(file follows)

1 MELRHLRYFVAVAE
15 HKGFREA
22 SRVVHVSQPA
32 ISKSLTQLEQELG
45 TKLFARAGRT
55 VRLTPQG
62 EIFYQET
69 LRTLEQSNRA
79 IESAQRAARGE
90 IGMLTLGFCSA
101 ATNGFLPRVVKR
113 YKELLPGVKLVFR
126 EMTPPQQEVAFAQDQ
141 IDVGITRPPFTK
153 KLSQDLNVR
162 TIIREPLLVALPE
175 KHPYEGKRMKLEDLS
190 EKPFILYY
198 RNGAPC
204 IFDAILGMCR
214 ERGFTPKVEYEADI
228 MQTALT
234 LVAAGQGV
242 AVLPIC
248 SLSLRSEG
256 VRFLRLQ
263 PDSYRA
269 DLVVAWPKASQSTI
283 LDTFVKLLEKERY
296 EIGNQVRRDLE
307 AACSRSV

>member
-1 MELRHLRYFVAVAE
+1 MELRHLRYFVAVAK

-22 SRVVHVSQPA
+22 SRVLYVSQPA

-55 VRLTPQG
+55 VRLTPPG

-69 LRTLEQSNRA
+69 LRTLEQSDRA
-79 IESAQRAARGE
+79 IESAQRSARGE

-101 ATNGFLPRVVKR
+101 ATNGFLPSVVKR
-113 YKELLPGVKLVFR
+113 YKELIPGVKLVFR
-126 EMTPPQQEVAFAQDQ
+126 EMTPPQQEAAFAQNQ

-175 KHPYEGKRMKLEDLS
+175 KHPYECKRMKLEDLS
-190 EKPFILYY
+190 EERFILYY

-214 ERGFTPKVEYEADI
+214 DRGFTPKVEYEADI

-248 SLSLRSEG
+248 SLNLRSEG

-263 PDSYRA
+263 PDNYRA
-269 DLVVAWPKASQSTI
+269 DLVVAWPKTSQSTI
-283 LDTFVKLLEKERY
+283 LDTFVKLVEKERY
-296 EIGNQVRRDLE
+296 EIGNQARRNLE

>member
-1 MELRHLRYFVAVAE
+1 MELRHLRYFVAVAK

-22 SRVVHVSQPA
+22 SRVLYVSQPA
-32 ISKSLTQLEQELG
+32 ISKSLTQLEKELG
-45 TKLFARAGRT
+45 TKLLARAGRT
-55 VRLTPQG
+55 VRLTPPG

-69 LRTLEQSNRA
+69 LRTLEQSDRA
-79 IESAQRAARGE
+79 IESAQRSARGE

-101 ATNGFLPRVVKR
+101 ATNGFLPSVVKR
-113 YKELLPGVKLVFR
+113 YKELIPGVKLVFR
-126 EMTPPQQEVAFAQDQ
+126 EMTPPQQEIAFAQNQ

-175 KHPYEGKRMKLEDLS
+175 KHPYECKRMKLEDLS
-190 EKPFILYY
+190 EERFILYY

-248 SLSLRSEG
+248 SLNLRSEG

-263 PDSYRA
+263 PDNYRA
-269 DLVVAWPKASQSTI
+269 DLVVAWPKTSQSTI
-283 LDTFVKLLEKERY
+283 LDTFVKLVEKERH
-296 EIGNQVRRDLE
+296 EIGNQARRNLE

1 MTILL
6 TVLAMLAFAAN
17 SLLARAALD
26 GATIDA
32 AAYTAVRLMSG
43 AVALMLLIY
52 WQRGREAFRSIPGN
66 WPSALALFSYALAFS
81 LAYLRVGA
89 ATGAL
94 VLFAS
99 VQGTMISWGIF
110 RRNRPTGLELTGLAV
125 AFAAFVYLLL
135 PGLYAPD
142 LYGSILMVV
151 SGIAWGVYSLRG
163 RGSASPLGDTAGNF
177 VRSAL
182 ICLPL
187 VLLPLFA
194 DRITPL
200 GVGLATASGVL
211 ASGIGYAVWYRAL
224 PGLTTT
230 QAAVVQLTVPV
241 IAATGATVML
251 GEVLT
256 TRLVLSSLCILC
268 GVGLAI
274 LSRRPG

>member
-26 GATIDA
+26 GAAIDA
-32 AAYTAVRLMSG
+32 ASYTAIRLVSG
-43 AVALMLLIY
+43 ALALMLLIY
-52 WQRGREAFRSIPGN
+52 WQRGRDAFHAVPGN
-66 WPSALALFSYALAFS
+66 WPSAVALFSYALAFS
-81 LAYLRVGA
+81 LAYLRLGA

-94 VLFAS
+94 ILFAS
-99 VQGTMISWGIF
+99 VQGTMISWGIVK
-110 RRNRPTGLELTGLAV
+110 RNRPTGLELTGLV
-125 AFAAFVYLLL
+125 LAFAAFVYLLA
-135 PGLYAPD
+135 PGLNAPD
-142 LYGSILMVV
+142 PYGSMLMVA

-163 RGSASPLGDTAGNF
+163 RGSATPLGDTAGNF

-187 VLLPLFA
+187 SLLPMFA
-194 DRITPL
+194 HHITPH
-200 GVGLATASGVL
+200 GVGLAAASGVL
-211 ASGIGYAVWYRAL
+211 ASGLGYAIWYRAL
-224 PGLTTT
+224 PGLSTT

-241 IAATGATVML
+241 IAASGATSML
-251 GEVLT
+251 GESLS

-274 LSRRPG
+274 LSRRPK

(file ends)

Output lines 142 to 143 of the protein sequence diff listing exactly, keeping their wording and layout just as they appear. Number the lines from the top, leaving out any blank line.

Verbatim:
-81 LAYLRVGA
+81 LAYLRLGA